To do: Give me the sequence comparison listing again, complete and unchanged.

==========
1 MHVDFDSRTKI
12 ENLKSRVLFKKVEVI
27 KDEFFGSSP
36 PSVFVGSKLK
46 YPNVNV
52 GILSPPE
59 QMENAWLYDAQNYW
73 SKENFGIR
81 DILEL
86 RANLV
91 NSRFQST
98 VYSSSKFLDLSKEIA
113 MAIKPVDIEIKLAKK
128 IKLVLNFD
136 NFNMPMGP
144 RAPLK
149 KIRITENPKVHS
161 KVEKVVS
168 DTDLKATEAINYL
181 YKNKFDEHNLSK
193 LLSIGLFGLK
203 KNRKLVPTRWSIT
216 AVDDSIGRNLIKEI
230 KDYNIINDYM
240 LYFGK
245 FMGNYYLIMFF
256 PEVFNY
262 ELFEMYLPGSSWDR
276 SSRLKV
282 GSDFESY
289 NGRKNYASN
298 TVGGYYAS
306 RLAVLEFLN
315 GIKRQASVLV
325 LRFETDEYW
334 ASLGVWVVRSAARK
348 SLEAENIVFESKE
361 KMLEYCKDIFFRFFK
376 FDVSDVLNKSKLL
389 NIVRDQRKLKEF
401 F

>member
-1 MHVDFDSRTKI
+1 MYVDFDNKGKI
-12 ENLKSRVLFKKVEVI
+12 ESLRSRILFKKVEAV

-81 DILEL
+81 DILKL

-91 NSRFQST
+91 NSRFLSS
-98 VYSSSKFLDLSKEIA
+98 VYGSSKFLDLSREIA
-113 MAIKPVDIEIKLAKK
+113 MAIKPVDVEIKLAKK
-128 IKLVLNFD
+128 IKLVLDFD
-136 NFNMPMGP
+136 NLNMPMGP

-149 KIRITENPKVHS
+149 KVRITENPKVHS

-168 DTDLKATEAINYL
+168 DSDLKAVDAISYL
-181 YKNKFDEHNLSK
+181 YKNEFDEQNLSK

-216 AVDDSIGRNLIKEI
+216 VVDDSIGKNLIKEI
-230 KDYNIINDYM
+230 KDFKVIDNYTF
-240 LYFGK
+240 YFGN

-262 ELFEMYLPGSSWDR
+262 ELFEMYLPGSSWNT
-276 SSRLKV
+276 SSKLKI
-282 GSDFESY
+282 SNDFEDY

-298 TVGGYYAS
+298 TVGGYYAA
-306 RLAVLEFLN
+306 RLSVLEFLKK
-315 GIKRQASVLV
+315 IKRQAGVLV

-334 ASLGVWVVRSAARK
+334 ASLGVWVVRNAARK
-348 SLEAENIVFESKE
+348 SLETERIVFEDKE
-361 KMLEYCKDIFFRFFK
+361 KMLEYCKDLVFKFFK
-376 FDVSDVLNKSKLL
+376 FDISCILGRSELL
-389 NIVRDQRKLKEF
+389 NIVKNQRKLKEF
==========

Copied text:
1 MHVDFDSRTKI
12 ENLKSRVLFKKVEVI
27 KDEFFGSSP
36 PSVFVGSKLK
46 YPNVNV
52 GILSPPE
59 QMENAWLYDAQNYW
73 SKENFGIR
81 DILEL
86 RANLV
91 NSRFQST
98 VYSSSKFLDLSKEIA
113 MAIKPVDIEIKLAKK
128 IKLVLNFD
136 NFNMPMGP
144 RAPLK
149 KIRITENPKVHS
161 KVEKVVS
168 DTDLKATEAINYL
181 YKNKFDEHNLSK
193 LLSIGLFGLK
203 KNRKLVPTRWSIT
216 AVDDSIGRNLIKEI
230 KDYNIINDYM
240 LYFGK
245 FMGNYYLIMFF
256 PEVFNY
262 ELFEMYLPGSSWDR
276 SSRLKV
282 GSDFESY
289 NGRKNYASN
298 TVGGYYAS
306 RLAVLEFLN
315 GIKRQASVLV
325 LRFETDEYW
334 ASLGVWVVRSAARK
348 SLEAENIVFESKE
361 KMLEYCKDIFFRFFK
376 FDVSDVLNKSKLL
389 NIVRDQRKLKEF
401 F

>member
-1 MHVDFDSRTKI
+1 MYVDFDNKGKI
-12 ENLKSRVLFKKVEVI
+12 ESLRSRILFKKVEAV

-81 DILEL
+81 DILKL

-91 NSRFQST
+91 NSRFLSS
-98 VYSSSKFLDLSKEIA
+98 VYGSSKFLDLSREIA
-113 MAIKPVDIEIKLAKK
+113 MAIKPVDVEIKLAKK
-128 IKLVLNFD
+128 IKLVLDFD
-136 NFNMPMGP
+136 NLNMPMGP

-149 KIRITENPKVHS
+149 KVRITENPKVHS

-168 DTDLKATEAINYL
+168 DSDLKAVDAISYL
-181 YKNKFDEHNLSK
+181 YKNEFDEQNLSK

-216 AVDDSIGRNLIKEI
+216 VVDDSIGKNLIKEI
-230 KDYNIINDYM
+230 KDFKVIDNYTF
-240 LYFGK
+240 YFGN

-262 ELFEMYLPGSSWDR
+262 ELFEMYLPGSSWNT
-276 SSRLKV
+276 SSKLKI
-282 GSDFESY
+282 SNDFEDY

-298 TVGGYYAS
+298 TVGGYYAA
-306 RLAVLEFLN
+306 RLSVLEFLKK
-315 GIKRQASVLV
+315 IKRQAGVLV

-334 ASLGVWVVRSAARK
+334 ASLGVWVVRNAARK
-348 SLEAENIVFESKE
+348 SLETERIVFEDKE
-361 KMLEYCKDIFFRFFK
+361 KMLEYCKDLVFKFFK
-376 FDVSDVLNKSKLL
+376 FDISCILGRSELL
-389 NIVRDQRKLKEF
+389 NIVKNQRKLKEF